It was Ernie’s sister who opened it, her eyelids swollen and pink.  She buckled at the knees when she saw Stan. He only just managed to catch hold of her and clutched her to him.

       ‘Stan! Oh, Stan.’ She clung to him. ‘Our Ernie…’

      ‘I know, Betty.’ He lifted her in his arms and carried her into the house, setting her down on the sofa in the parlour.  ‘I know.’ He sat next to her, closing his eyes against the scalding tears. His chest hurt.

      ‘How?’ She held his face between her palms. The scent of lavender from her skin was the sweetest thing he could remember.

       ‘The War Office wrote to say he was suffering from shock but then we heard he was he was passed fit,’ she sobbed. ‘They wouldn’t tell us what happened; why he’d been sent back to fight.’ She pulled back to study his face. ‘You know, Stan. You must know? Mother and me, we need to know as well.’

      ‘Ernie was brave to the last, Betty. I promise. He was a brave soldier to the last’. The words were thick in his throat. ‘The last thing he said to me was that you and his mother should carry on as if he was at home.’ Stan swallowed the lie. ‘And that he’ll always love you both.’

      “We got a letter from him last week.’ Betty fumbled into her cardigan pocket and handed the note to Stan. It was worn and creased as though it had been read many time. There were only a few words scrawled across it. Stan only saw the last lines.

“We were told we could come home because we were underage. But Stan and me had a long discussion and we decided to stay.”

 Then his friend’s last words

“We were in the trenches. I was so cold I went out and took shelter in a farmhouse. They took me to prison so I will have to go in front of the court. I’m in a bit of trouble now, Mam.  I will try my best to get out of it, so don’t worry.”

 Links: 

Amazon.co.uk: http://amzn.to/2swOWgg

 Amazon.com:  http://amzn.to/2uQhcg2

 

 

I Could Write a Book: A Modern Variation of Jane Austen’s “Emma” by Karen M Cox #RBRT

 

I Could Write a Book: A Modern Variation of Jane Austen's "Emma" by [Cox, Karen M]

Book Description:

For readers of romantic comedy, coming of age, historical romance, Southern fiction)
“Emma Woodhouse, handsome, clever and rich…”
Thus began Jane Austen’s classic, a light and lively tale set in an English village two hundred years ago. Yet every era has its share of Emmas: young women trying to find themselves in their own corners of the world.
I Could Write a Book is the story of a self-proclaimed modern woman: Emma Katherine Woodhouse, a 1970s co-ed whose life is pleasant, ordered, and predictable, if a bit confining.
Her friend George Knightley is a man of the world who has come home to fulfill his destiny: run his father’s thriving law practice and oversee the sprawling Donwell Farms, his family legacy in Central Kentucky horse country.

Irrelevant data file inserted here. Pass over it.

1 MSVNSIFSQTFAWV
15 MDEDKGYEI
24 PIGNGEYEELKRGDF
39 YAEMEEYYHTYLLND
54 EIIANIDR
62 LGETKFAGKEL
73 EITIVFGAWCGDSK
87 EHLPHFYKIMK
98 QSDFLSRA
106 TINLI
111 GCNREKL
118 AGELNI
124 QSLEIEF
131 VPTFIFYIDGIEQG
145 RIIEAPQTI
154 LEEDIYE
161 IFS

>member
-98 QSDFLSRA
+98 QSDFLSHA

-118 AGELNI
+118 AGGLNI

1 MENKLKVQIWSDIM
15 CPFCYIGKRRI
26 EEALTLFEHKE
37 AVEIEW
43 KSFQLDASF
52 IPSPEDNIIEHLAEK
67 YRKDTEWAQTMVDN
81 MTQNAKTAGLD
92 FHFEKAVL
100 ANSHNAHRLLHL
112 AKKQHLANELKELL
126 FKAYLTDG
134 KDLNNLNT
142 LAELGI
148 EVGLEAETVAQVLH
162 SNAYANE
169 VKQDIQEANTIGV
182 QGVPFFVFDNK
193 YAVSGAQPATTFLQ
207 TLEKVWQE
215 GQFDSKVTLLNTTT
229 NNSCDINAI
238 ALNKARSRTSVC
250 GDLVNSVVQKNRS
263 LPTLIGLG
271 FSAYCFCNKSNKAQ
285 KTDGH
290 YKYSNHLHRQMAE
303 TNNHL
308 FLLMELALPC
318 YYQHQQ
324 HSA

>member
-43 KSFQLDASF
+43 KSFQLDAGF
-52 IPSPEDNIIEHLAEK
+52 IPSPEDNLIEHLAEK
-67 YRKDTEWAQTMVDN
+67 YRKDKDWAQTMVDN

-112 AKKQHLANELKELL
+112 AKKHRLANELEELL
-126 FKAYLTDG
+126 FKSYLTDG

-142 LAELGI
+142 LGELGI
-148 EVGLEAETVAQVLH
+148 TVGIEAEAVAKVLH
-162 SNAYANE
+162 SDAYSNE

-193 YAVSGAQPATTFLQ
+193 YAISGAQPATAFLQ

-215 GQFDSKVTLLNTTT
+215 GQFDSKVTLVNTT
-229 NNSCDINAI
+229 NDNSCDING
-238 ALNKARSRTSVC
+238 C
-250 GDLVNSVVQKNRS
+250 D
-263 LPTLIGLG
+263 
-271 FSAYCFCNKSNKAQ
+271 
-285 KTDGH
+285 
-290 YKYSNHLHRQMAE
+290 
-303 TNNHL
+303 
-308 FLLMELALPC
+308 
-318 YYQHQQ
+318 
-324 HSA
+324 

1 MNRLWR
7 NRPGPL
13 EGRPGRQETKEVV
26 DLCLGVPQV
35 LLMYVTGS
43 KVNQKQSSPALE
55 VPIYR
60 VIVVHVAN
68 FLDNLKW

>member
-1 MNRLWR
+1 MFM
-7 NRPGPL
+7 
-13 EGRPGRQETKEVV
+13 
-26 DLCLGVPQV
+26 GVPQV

Since childhood, George’s and Emma’s lives have meshed and separated time and again. But now they’re adults with grown-up challenges and obligations. As Emma orchestrates life in quaint Highbury, George becomes less amused with her antics and struggles with a growing attraction to the young woman she’s become.
Rich with humor, poignancy, and the camaraderie of life in a small, Southern town, I Could Write a Book is a coming of age romance with side helpings of self-discovery, friendship, and finding true love in the most unlikely places.

My Review:

Retelling  a classic in modern times is an interesting concept and one that has worked really well here.  Karen Cox clearly has a talent for this genre and I enjoyed reading this re-working of Jane Austen’s Emma.

I must admit, though, I found I Could Write a Book impossible to review as I normally would review a book. This is a  canonical classic; it is difficult for me to criticise the story of a novel I have long admired.

But here goes…

Told through alternating perspectives of Emma and George Knightley the different depiction of the personalities of each character is well rounded and follows closely to that of Austen’s, though naturally adapted to the setting of Kentucky, during the 1960’s and 1970’s. The juxtaposition of  humour and poignant tenderness is threaded throughout. Nevertheless the actions of the modern strong-willed Emma still brought out the same feelings of exasperation in me as it had in the original Emma. Yet, as before,  I felt empathy and compassion for the character; there is still the underlying naivety there. Though cosseted by her family I also felt protective of her when George Knightley, battling his own feelings towards her, attempts to ‘open her eyes’ to herself.

Good characterisation of both and I also found the supporting characters to be multi-layered, adding to the background and action within the plot. And brought right up to date by the emphasis as much on religion and race as on the class divisions in the original story.

Both the spoken and internal dialogue adds to an understanding of these two friends as the friendship grows into a burgeoning romance- (I liked the way Emma is shown almost as the omniscient narrator through her free indirect language – much in the way Jane Austen shows)

I liked the author’s style of writing and the steady easy pace of the story was reassuringly similar Austen’s.

I Could Write a Book works well and I would urge both readers who are admirers of Jane Austen and those curious to see how a classic can reappear as a contemporary read to discover this book for themselves.

About the Author:

Karen M Cox

Karen M Cox is an award-winning author of four full-length novels accented with romance and history: “1932”, “Find Wonder in All Things”, “Undeceived”, and “I Could Write a Book”. “The Journey Home”, an e-book companion novella to “1932” is now available. She also contributed a short story, “Northanger Revisited 2015”, to the anthology, “Sun-Kissed: Effusions of Summer”, and wrote “I, Darcy”, a short story in “The Darcy Monologues” anthology.